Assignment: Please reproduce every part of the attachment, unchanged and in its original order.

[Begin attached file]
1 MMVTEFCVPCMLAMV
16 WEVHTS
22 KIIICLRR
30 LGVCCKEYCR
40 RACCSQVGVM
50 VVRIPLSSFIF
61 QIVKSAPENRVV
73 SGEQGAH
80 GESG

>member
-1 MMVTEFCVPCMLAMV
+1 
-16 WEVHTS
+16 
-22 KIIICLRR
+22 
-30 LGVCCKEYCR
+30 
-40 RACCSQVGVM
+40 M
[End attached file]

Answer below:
1 MMVTEFCVPCMLAMV
16 WEVHTS
22 KIIICLRR
30 LGVCCKEYCR
40 RACCSQVGVM
50 VVRIPLSSFIF
61 QIVKSAPENRVV
73 SGEQGAH
80 GESG

>member
-1 MMVTEFCVPCMLAMV
+1 
-16 WEVHTS
+16 
-22 KIIICLRR
+22 
-30 LGVCCKEYCR
+30 
-40 RACCSQVGVM
+40 M